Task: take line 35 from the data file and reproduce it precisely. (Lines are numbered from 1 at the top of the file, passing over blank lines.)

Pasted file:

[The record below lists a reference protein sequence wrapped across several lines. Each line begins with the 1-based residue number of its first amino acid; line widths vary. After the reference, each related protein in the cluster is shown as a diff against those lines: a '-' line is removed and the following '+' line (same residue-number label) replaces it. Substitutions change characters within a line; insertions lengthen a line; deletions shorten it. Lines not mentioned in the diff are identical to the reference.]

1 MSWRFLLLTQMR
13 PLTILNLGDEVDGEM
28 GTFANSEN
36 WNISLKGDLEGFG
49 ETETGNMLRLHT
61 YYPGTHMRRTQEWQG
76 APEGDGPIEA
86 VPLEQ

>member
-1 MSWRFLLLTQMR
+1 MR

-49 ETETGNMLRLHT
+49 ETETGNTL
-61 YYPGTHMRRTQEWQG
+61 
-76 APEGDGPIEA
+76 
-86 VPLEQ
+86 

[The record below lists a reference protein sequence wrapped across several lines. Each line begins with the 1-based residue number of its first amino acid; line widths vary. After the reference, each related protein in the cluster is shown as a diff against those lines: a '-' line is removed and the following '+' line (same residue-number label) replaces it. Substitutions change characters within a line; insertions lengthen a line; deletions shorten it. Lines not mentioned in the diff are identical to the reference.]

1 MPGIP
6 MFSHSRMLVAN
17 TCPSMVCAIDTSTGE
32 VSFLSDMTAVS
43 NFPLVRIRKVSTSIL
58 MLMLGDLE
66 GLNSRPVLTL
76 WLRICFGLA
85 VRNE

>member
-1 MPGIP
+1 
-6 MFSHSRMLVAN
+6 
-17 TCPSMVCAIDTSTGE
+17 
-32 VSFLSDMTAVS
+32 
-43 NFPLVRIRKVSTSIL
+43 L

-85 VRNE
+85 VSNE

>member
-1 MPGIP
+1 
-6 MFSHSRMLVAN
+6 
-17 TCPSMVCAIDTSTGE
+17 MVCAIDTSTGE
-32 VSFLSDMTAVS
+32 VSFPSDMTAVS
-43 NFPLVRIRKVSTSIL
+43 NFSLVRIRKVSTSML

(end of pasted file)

+6 